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The Guardian - UK
The Guardian - UK
Jamie Grierson

‘Inappropriate’ for Braverman to ask for one-to-one speed course, says motoring solicitor

Speed awareness course providers have previously organised one-to-one sessions for high-profile motoring offenders but it would be “wholly inappropriate” to do this for Suella Braverman, a lawyer has claimed.

The Manchester-based solicitor Nick Freeman, who earned the nickname Mr Loophole for successfully defending numerous celebrity clients accused of motoring offences, says he has arranged speeding courses for individuals “several times with several providers”.

Freeman said while it was possible and legal for an individual such as the home secretary to ask if a private course was available, he believed it would be inappropriate for a politician.

In a development first reported by the Sunday Times and the Mail on Sunday, it was alleged that Braverman sought help from Home Office civil servants to try to avoid attending an in-person speed awareness course after being caught speeding, or doing an online course where her name and face would be visible to other participants.

Such courses are made available to drivers who have narrowly broken the speed limit and have not already completed a course within the last three years. They are provided by private firms such as Drivetech, which is part of the AA, and TTC Group.

Freeman, a motoring law specialist whose clients have included David Beckham, Alex Ferguson, Andrew Flintoff and Jeremy Clarkson, said a private course was not possible for everyone.

“It’s for a very tiny minority of people whose presence would cause such a distraction it would dilute the purpose of the course,” he said.

“There’s nothing online about it. I’ve arranged these courses on a one-to-one basis for several clients and have actually been approached on one particular occasion by a course provider who asked me if my client would be willing to have a one-to-one.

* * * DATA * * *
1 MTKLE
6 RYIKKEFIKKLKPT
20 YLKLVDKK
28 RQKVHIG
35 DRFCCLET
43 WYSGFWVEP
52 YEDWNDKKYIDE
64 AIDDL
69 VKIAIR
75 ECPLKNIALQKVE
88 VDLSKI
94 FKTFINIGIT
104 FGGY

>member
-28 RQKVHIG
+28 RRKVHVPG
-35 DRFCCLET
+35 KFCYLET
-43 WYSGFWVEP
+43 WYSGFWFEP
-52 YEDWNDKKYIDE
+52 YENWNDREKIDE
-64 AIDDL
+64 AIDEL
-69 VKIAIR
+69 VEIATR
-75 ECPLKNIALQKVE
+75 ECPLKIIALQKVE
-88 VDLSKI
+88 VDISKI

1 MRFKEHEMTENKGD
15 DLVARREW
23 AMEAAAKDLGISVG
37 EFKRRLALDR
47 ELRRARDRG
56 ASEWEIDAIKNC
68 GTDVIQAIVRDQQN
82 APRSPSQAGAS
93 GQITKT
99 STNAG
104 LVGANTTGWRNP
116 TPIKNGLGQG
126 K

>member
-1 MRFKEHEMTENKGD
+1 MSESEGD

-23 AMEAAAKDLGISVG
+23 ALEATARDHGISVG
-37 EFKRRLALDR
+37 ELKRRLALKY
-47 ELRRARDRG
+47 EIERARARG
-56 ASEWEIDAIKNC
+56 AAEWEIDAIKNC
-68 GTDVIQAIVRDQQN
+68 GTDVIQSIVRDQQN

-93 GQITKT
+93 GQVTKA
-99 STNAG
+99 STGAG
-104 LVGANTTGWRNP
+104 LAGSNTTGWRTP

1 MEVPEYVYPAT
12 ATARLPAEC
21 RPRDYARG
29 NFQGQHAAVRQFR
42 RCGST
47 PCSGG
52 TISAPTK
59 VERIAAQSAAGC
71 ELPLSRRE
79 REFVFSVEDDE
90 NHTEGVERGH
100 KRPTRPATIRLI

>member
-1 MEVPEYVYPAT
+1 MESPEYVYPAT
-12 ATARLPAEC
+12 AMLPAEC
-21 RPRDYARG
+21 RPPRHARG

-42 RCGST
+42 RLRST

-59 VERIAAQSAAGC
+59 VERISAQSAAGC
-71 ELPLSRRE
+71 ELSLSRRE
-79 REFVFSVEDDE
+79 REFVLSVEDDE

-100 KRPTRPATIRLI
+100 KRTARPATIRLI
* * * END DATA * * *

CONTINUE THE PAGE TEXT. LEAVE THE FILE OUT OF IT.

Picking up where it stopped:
“The idea of the course is that it’s instructive and you don’t want to be there thinking ‘Oh wow, look at him or her’. So it’s not publicised, it’s not widely known.”

Freeman said he had no idea how common it was to hold one-to-one courses but he had organised it several times.

He continued: “I have had a case for a certain individual, whose case went to court, and I managed to get it reversed, because there had been administrative problems not of his own making. I got it reversed, got him on a course, got him on a one-to-one.”

Freeman would not provide the names of specific providers who had agreed to one-to-one courses. The Guardian has contacted course providers and is awaiting comment.

On Braverman, he said: “Would she be entitled to one? If I was a course provider I’d say absolutely not. She’s a politician, elected, it would be wholly inappropriate for her to do it but there is nothing wrong with her asking the question.

“What she should have done is come straight out when she was attorney general, held her hands up, she would have won some points by saying ‘I’ve been done for speeding, I’m thoroughly ashamed, I’m sorry, I’m going to do a course that makes me a better and safer driver’.

“Why don’t politicians behave in a way that they should do – they behave like politicians don’t they? This is why the public is so disenfranchised.”

Braverman has insisted that “nothing untoward happened”. On Monday, she confirmed she had accepted a fine and points on her licence for speeding last summer but denied any wrongdoing over the ministerial code.

“What I will say is that in my view I am confident that nothing untoward happened,” she said after being repeatedly pressed on the issue in a brief television interview.

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